4. Visible ads should not be offensive or unwanted. This is a rule that seems to be violated by pretty much everybody. You get ads that have no sensitivity to your values, culture or workplace. I explain a solution after this list.
  5. Visible ads should be relevant. Google AdWords does a good job of matching the content that you are seeing with the ads they deliver. However, it does not mean that they do not violate the previous point.

Let me elaborate on unwanted ads. This is not very easy to do for unauthenticated web sites where pretty much anyone can come and see the content. However, when we are talking about products that are used by logged-in users, we should be able to allow users to provide their preference for what ads they want to see.

  1. Where does the person use the application from? At work, home or a public place like library? This not only influences the nature of the ads that can be shown, it can also provide clues on whether serving an ad will lead to a click-through or purchase in a particular situation.
  2. What cultural aspects should the ad service respect? For example, showing beer ads to Muslims is not only offensive, but also a total waste of advertising dollars. There are many different concerns for different religions, languages, communities, nationalities, etc.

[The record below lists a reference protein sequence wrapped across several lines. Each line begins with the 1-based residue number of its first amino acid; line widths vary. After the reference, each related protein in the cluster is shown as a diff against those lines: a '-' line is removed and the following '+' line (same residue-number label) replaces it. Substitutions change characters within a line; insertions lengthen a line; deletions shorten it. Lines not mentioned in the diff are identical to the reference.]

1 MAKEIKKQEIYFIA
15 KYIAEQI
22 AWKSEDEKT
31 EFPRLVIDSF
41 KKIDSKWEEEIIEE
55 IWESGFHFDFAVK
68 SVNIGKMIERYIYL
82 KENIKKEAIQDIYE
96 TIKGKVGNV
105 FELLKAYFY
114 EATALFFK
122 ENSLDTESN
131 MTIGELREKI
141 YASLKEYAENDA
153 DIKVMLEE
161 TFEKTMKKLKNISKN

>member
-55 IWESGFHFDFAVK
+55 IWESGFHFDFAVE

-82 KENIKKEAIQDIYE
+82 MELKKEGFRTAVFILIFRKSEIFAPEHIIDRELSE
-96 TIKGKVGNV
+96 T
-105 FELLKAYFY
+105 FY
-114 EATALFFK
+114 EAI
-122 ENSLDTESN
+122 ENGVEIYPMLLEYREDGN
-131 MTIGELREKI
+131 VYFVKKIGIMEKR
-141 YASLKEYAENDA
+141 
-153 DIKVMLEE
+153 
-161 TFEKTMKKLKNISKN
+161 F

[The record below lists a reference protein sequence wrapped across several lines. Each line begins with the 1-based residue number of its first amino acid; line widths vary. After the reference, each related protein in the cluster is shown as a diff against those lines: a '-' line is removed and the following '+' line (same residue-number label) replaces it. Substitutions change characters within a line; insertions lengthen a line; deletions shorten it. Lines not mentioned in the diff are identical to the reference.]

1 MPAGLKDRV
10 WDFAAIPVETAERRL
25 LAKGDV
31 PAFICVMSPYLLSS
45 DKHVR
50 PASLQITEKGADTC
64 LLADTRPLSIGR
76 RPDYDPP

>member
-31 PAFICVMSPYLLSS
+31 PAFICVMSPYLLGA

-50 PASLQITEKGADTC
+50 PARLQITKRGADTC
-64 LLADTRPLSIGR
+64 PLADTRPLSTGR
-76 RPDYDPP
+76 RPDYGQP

3. What are the political leanings of the person? Showing a Hummer ad to an environmentalist provides the same results as my example in the previous point.
  4. How about not even trying to guess what the person wants and instead ask them to choose from product categories that they would like to see ads on?
  5. Ask the person whether they like text ads, image ads or video ads. Single banner ads or multiple text ads.
  6. Does it matter what data the person is using? Should ads be tailored to the person or the content? The answer may be different based on the person or the product.
  7. Is there a way the person can rate an ad? Say they like an automobile ad and they want to see more of that brand or more of that ad series.

Giving more control to the user to configure what ads will or won’t be shown will increase the value of the ads. Users will notice them, increasing the cost per impression. Users are more likely to click through them increasing the click-through revenue.

Should you waste valuable development time creating an ad server instead of building some new feature in your product? The answer could be “No, let me just use an existing ad service”, but I think if you can want to maximize user satisfaction in your product, it may be worthwhile looking at some of these ideas.

A final word: People who don’t want to pay for your product are not necessarily those who cannot pay. Many people can afford to purchase your product, but for various reasons, cannot find it easy to part with their money. In fact, the old wisdom goes that the richer a person, the more likely he has got there by being miserly. The point I want to make is that the free customers have money that they can spend. They may be willing to spend that money on the products being advertised on your site. So use that to your advantage.